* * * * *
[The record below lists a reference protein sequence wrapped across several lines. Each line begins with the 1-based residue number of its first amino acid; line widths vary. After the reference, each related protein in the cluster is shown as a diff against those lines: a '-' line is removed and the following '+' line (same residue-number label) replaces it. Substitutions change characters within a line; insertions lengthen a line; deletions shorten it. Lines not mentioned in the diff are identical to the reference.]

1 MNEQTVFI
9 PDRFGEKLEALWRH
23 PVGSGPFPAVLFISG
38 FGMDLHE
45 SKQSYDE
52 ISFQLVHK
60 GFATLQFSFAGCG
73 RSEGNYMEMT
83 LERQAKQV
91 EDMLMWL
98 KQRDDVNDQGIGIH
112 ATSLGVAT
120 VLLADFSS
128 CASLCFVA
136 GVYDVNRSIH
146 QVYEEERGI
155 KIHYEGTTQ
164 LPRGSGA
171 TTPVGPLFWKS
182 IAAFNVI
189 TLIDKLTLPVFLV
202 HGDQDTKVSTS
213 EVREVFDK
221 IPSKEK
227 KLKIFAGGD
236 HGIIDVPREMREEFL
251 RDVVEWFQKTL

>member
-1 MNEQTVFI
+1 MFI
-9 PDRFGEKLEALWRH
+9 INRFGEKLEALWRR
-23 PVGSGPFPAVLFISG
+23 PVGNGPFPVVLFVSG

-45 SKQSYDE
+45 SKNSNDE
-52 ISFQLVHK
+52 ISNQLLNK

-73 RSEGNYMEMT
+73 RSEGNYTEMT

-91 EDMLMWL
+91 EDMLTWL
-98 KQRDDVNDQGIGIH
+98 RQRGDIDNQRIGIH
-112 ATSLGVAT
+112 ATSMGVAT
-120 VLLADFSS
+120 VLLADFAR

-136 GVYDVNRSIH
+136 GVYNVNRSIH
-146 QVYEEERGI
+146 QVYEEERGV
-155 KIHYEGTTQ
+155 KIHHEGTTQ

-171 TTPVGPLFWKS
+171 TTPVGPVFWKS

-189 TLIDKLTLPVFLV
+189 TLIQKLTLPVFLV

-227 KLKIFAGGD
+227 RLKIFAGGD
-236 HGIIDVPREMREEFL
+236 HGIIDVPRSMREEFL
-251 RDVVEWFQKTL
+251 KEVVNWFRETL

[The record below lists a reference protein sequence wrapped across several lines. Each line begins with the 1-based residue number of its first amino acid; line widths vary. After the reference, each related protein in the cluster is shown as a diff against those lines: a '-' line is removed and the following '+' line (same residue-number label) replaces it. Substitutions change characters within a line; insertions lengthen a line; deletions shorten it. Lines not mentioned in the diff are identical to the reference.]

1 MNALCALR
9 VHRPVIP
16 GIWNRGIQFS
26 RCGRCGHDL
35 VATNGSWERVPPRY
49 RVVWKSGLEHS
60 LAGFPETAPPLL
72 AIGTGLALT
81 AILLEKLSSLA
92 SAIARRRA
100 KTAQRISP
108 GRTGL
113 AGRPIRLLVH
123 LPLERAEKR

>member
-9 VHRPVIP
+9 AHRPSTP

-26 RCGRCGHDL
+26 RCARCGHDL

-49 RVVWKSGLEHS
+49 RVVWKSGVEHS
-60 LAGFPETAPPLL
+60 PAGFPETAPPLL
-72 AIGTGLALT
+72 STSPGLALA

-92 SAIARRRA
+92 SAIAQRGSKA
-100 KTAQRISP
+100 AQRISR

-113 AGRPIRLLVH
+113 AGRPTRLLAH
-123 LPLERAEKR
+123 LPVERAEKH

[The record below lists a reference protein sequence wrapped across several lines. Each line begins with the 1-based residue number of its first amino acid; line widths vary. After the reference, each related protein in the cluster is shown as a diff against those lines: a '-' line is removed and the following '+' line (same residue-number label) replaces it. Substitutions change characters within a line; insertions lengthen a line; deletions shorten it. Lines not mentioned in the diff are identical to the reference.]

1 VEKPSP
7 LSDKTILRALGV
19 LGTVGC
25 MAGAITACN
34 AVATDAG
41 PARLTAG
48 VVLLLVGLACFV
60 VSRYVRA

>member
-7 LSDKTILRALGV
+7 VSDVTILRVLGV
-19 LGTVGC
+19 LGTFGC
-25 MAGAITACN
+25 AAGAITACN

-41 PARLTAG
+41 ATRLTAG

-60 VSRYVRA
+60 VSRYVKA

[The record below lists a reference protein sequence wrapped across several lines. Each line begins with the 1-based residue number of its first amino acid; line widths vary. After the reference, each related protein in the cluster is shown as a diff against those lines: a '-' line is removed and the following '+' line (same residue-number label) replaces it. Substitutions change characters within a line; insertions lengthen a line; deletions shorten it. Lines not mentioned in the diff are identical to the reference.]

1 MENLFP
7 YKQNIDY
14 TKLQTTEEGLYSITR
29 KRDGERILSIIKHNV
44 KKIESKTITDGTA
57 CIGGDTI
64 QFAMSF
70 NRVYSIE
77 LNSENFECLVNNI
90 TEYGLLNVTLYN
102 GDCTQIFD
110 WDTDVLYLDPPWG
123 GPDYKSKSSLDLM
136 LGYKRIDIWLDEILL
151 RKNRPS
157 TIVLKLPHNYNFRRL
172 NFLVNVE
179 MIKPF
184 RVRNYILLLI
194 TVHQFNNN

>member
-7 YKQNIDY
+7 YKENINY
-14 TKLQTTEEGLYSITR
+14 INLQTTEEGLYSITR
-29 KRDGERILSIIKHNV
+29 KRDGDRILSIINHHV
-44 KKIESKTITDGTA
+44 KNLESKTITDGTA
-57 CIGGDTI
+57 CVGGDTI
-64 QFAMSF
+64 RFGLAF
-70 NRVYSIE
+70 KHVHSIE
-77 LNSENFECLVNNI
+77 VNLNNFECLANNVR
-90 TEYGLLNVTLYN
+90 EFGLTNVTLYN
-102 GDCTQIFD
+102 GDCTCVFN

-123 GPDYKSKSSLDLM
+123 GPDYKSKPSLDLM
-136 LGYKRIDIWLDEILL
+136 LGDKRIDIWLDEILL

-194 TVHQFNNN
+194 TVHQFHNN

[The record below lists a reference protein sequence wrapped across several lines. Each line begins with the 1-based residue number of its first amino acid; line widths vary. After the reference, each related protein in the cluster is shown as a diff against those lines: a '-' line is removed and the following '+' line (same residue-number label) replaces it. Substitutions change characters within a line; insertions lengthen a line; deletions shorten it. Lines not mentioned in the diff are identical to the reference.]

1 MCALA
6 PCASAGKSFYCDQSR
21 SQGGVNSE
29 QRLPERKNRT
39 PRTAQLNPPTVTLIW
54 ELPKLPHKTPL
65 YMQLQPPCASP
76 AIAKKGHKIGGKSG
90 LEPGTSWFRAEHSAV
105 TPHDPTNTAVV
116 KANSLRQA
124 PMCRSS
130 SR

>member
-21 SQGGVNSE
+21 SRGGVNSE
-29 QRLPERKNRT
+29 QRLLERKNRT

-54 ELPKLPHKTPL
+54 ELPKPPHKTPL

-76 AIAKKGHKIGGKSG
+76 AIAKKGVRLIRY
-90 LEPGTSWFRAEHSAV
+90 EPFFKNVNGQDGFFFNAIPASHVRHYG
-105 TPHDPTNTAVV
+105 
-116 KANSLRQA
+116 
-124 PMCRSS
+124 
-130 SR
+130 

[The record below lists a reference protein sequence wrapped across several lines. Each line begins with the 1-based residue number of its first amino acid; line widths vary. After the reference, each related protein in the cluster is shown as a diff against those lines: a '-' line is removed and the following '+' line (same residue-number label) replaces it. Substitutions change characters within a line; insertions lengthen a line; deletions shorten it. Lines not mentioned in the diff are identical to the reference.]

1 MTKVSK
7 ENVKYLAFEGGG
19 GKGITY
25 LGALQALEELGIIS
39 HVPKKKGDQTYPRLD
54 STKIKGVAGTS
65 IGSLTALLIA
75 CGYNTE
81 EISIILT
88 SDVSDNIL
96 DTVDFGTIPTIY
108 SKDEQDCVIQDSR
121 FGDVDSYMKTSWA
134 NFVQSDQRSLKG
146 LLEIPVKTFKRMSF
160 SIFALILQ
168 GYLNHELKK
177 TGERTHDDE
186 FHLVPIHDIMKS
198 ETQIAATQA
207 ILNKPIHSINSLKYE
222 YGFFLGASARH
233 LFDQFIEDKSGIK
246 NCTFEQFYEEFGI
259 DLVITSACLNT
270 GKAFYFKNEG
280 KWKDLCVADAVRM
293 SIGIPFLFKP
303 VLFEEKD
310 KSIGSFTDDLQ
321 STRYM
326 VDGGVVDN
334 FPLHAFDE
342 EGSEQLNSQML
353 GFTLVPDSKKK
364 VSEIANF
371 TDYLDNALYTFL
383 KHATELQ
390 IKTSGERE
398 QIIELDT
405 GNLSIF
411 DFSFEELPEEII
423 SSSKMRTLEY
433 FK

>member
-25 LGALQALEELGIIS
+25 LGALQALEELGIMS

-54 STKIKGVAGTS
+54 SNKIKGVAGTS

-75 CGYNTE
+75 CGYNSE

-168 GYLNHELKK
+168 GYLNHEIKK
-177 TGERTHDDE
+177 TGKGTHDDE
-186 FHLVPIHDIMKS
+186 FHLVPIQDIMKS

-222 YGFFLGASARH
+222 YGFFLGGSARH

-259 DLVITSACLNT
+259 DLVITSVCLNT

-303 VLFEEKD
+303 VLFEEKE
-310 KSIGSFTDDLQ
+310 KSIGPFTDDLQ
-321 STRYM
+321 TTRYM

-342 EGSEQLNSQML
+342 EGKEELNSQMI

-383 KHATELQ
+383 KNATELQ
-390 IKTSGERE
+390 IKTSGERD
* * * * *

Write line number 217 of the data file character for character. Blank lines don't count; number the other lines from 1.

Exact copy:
160 SIFALILQ